A unique application key (AppKey) 406 may be assigned to a software vendor. Each software vendor that produces a software application for use with the video processing device of the invention may be assigned a unique AppKey. No two software vendors will share the same AppKey. In some cases, a software vendor may be assigned two or more AppKeys. For instance, if the first AppKey is compromised, a second AppKey may be assigned. In some implementations, the AppKey is chosen by the software vendor. In alternate applications, the AppKey is generated by the manufacturer of the video processing device. In further implementations, the AppKey is chosen by an independent third party.
In some implementations of the invention, the AppKey may be a 128-bit key. In alternate implementations, the AppKey may have a larger number of bits, such as 192 or 256 bits, or a smaller number of bits, such as 32 or 64 bits. As will be explained below, in addition to being assigned to a software vendor, the AppKey will later serve as an encryption key. As such, the AppKey may be a 128-bit, a 192-bit, or a 256-bit key that is compatible with AES or an alternate cipher encryption process.
The unique AppKey may be encrypted using the SEK to generate an encrypted AppKey, designated herein as (AppKey)SEK 408. In some implementations, a block cipher encryption may be used. In further implementations of the invention, a standardized encryption such as AES may be used. AES is a specific block cipher that has been adopted as an encryption standard. As will be known to those of skill in the art, this block cipher may be used with the SEK to encrypt the AppKey. For instance, the AppKey 406 may be run through the block cipher encryption using the SEK 402 to output an encrypted (AppKey)SEK 408. In alternate implementations, ciphers other than AES may be used.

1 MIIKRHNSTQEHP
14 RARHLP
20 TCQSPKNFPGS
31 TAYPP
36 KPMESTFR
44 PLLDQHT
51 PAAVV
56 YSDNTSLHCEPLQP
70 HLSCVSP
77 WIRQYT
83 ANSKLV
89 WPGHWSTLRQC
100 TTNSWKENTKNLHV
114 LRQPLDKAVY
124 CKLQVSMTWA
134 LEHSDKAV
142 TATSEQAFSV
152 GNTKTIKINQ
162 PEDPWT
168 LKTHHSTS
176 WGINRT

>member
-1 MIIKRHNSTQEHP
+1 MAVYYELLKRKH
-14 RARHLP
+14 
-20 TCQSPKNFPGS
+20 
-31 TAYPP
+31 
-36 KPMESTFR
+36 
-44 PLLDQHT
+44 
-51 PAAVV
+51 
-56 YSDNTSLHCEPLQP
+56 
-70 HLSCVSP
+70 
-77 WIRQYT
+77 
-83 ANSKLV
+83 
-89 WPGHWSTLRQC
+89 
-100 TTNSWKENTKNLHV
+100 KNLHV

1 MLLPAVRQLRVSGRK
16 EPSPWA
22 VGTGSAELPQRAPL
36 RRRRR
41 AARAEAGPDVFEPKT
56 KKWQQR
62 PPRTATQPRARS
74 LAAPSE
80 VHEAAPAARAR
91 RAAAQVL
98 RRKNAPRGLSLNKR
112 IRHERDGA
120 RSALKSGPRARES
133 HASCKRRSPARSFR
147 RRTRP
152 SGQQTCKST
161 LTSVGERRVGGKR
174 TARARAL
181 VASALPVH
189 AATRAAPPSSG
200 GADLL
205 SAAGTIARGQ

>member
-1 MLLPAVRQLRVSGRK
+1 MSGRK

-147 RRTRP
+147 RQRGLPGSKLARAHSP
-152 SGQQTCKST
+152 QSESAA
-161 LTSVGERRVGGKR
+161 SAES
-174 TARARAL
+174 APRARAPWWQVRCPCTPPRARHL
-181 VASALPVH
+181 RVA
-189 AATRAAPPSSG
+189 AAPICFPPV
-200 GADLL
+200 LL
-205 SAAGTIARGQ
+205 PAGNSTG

In some implementations, the encryption may be run on the video processing device itself. For example, the unique AppKey may be sent through the video processing device where it becomes encrypted with the SEK. In further implementations, a device that is not specifically a video processing device may be used to encrypt the unique AppKey. For instance, an encryption tool may be used to accept the unique AppKey and encrypt it with the SEK using AES in the same manner as a video processing device. The only requirement is that the SEK used in the encryption toll match the SEK that is permanently embedded in the numerous video processing devices sold to consumers. This enables each of the consumer-purchased video processing devices to decrypt the (AppKey)SEK using the AES block cipher and the SEK. In implementations of the invention, the encryption tool may consist of a computer that is running encryption software.
The encrypted AppKey, (AppKey)SEK, is then provided to the software vendor 404. The software vendor only has access to the AppKey and the (AppKey)SEK. The software vendor never has access to the SEK. Furthermore, because an encryption methodology such as AES may be used, the software vendor is unable to decipher the SEK even though it has access to both the AppKey and the (AppKey)SEK.
A software vendor 404 is shown interacting with the video processing device 400 during the initial provisioning of the encrypted application key (AppKey)SEK. As mentioned above, an encryption tool may be used in lieu of the video processing device. The software vendor 404 provides an AppKey 406 to the video processing device (or encryption tool) 400. Again, although FIG. 4 shows the AppKey 406 being provided by the software vendor 404, in alternate implementations it may be provided by the manufacturer of the video processing device 400 or an independent third party. The video processing device (or encryption tool) 400 encrypts the AppKey 406 using the SEK 402. An encryption methodology such as AES may be used for the encryption. The video processing device (or encryption tool) 400 then outputs an encrypted AppKey, represented as (AppKey)SEK 408, and this (AppKey)SEK 408 is provided to the software vendor 404.